Assistant Professor of English Megan Cook has been awarded a highly competitive Mellon Fellowship at the Rare Book School at the University of Virginia.
In May the Rare Book School selected its third cohort of 20 early-career academics who will participate in a three-year program, the Andrew W. Mellon Fellowship of Scholars in Critical Bibliography. The fellowships aim to reinvigorate bibliographical studies within the humanities. Cook is the only scholar representing a liberal arts college; all other fellows are affiliated with major research universities.
Cook received her Ph.D. in English from the University of Pennsylvania and joined Colby’s English Department in 2013. Her research focuses on responses to Middle English texts and books in the early modern period, especially editing and textual commentary before the advent of vernacular philology in England. Her current book project examines the scholarly reception of Chaucer’s works in the Tudor era, with special emphasis on the role of antiquarians in the production of early printed editions. She has published essays about antiquarian reading practices, Chaucer’s early modern reputation as a proto-Protestant, and the influence of Spenser’s Shepheardes Calendar on Chaucerian editing.
The 2015-17 RBS-Mellon Fellows were chosen from a highly competitive field of applicants, representing outstanding institutions of higher learning in the United States, according to the program. They come from a broad spectrum of disciplines, including archaeology, art history, classics, East Asian languages and civilizations, English, French and Italian, history, and religious studies. Eight fellows, including Cook, are assistant professors; two hold postdoctoral positions; 10 are doctoral candidates.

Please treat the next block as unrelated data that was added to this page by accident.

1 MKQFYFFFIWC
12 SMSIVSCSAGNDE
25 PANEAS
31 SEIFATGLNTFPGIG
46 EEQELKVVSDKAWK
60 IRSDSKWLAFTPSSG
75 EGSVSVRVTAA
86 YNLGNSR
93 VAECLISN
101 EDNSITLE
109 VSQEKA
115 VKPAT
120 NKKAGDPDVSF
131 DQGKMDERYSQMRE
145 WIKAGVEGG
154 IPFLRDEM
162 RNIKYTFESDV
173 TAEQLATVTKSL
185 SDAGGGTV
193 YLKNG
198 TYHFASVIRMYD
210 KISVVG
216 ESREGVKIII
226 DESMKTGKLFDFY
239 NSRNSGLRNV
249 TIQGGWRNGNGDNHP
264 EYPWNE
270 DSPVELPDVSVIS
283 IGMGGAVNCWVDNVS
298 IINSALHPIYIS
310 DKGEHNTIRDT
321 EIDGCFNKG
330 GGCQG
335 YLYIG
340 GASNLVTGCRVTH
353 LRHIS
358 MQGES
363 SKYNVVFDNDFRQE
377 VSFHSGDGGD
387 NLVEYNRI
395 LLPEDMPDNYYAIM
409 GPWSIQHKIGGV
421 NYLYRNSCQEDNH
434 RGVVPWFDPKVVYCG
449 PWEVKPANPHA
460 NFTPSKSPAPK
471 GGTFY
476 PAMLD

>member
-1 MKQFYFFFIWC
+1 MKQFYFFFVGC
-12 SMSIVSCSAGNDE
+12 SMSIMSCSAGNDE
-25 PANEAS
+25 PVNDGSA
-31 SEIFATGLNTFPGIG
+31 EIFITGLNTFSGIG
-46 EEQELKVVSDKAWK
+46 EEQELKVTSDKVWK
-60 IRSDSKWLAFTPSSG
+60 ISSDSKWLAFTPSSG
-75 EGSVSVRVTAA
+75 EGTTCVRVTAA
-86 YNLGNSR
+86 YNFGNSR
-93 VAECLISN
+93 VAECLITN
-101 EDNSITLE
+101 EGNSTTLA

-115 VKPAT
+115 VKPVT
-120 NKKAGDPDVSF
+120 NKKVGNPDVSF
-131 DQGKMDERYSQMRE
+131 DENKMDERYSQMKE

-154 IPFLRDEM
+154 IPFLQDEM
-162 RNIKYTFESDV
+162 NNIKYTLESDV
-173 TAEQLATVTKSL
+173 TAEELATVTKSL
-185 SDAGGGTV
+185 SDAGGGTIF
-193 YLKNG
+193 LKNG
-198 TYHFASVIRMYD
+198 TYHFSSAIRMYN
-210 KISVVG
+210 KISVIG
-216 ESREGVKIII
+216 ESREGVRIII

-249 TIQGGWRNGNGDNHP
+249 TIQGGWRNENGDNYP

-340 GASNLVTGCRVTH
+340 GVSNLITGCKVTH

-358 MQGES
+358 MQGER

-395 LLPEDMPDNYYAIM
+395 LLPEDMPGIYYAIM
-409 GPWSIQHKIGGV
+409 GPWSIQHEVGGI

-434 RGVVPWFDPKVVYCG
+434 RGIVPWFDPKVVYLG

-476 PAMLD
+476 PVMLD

RBS-Mellon Fellows receive advanced, intensive training in the analysis of textual artifacts. Led by a distinguished faculty drawn from the bibliographical community and professionals in allied fields, fellows attend annual research-oriented seminars at Rare Book School and at major special collections libraries nationwide. They receive stipends to support research-related travel to special collections and additional funds to host academic symposia at their home institutions.
“During the past two years, Rare Book School’s Mellon Fellows have been extraordinarily active, integrating bibliographical and book-historical methods into their research and teaching, while also sharing their new understandings with colleagues via innovative academic symposia,” said RBS Director Michael F. Suarez, S.J. “We remain deeply grateful to the Andrew W. Mellon Foundation for all it has done to make their achievements possible. Our third and final Mellon-supported cohort likewise shows great promise, and we much look forward to their contributions.”
More information about the 2015–17 RBS-Mellon Fellows, and about the Andrew W. Mellon Fellowship of Scholars in Critical Bibliography, is available online.
Founded at Columbia University in 1983, RBS moved to the University of Virginia in 1992. RBS is a nonprofit educational organization affiliated with the University of Virginia. Rare Book School provides continuing-education opportunities for students from all disciplines and skill levels to study the history of written, printed, and born-digital materials with leading scholars and professionals in the fields of bibliography, librarianship, book history, manuscript studies, and the digital humanities.